A Cumberland resident has come up with a new product, the Tick Wrap, to help protect children and adults from tick bites. Children and older adults are particularly susceptible to the diseases ticks carry. Courtesy / Daniel Katz

PORTLAND — Faced with an expected bad year for ticks and after years of treating more and more patients with tick-borne illnesses, Wildwood Medicine owner Daniel Katz decided it was time to treat not just the symptoms, but the cause as well.

“We’ve seen an explosion in the last five to 10 years with the number of people coming in with tick-borne or suspected tick-borne illness,” said Katz, who, along with his wife Sasha Rose, started Wildwood Medicine on India Street in 2005 to offer naturopathic medicine, acupuncture, physical therapy, herbal formulas, phlebotomy and massage.

With May being Lyme Disease Awareness Month, the public is advised to carefully check themselves for ticks when coming in from outdoors. Courtesy/ Maine Cooperative extension Tick Lab

Earlier this month, Katz, a Cumberland resident, launched a Kickstarter campaign to raise $18,000 to fund 1,300 Tick Wraps, a lower leg covering he invented to repel ticks, including the kind that causes Lyme Disease. As of May 26,  75 donors have given $6,489. The hope, Katz said is to raise the full $18,000 by June 3, the deadline set by Kickstarter. If he doesn’t, he’ll pay for the  wraps himself and sell them online, at Wildwood and maybe retail shops.

This year is expected to be a bad year for ticks, according to Griffin Dill, an integrated pest management professional who manages the Maine Cooperative Extension Tick Lab in Orono.

“The 2020 tick season has gotten off to an early start. With frequent warm stretches during January and February, ticks were sporadically active throughout the winter and became particularly active during March,” Dill said. “Tick submissions to the lab have been much higher than last year, which may be a combined result of suitable weather for ticks and more people recreating outside due to Covid-19 restrictions.”

In 2019, the lab handled close to 2,700 tick samples between April 1 and Dec. 30, including 20 from Portland, 55% of which tested positive for a tick-borne disease. So far this year, the lab has tested 680 ticks, including 144 in Cumberland County, 14 in Sagadahoc County and 38 in York County. Of the Cumberland County data, seven ticks have come from Portland, six of which were carriers of disease.

In total, according to the Maine Tracking Network, an offshoot of the Maine Center for Disease Control’s Infectious Disease Program,  between Jan. 1 and May 24, there have been 149 new cases of Lyme Disease in the state, including 32 cases throughout Cumberland County,  five in Sagadahoc County and 18 in York County.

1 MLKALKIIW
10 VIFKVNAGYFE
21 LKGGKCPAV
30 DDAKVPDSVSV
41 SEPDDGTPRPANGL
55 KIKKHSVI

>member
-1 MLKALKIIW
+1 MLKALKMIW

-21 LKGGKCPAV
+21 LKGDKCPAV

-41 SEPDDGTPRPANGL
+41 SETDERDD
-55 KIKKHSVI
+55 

In 2001, the number of cases in Cumberland County was under 20, but by 2005, it had risen to close to 70. By 2009, there were close to 300 cases. There was a high of around 350 in 2014, and it has risen and fallen since then. In 2018, there were just under 300 Lyme Disease cases across the county.

“From the submissions that we have received, southern and coastal Maine, particularly the Midcoast region, seem to have high tick activity and relatively high rates of infection,” Dill said.

Dill said tick checks should be a part of an individual’s routine every time they go outdoors.

“Whether it is for a long hike or simply a walk to the mailbox, (people) should be thoroughly checking themselves for ticks,” he said.

When out where ticks may be found, people should use an EPA-approved repellent, wear light-colored clothing that cover arms and legs and tuck pants into socks, according to Robert Long, communications director at the Maine CDC.

Katz says his product also will protect people from tick bites.

Tick Wraps come in three sizes and are infused with permethtrin, a synthetic modeled after chrysanthemum oil, a naturally occurring insect repellent. Courtesy / Daniel Katz

Tick Wraps cover the lower leg and are infused with permethrin, a synthetic form of chrysanthemum oil. Permethrin, which is also used in products such as Frontline, is certified by the Environmental Protection Agency and is approved by the Centers for Disease Control as a tick repellent. The wraps are made by Selectra Industries, a manufacturer in California and infused by Insect Shield, a North Carolina-based company that produces a wide array of insect repellent clothing.

The permethrin on the Tick Wraps last through 70 laundry cycles, Katz said.

(Ticks) mostly get on your body on your lower legs because when we walk through grass or low shrubs they attach and get to other parts of your body,” Katz said. “The lower legs, when it comes to ticks, is the most important part to protect.”

“Creating a barrier to keep ticks from accessing the body, whether it is a physical barrier maintained through clothing or a chemical barrier maintained through the use of repellents, is critically important in minimizing our exposure to ticks and tick-borne diseases,” Dill said.

Using both repellents and a physical barrier such as the Tick Wrap, Dill said, “is particularly effective.”

Katz said the rising number of tick infections has driven patients to his health center.

During a typical week, 25 individuals come to Wildwood Medicine looking for holistic help with their joint pain, migrating pain, tremors, tingling and headaches, all symptoms of tick-borne illnesses. A decade ago, there was just one or two such patients.

“Tick-borne illnesses are still so tough to diagnose and treat because of all the symptoms, so people look for alternative forms of medicine,” Katz said.

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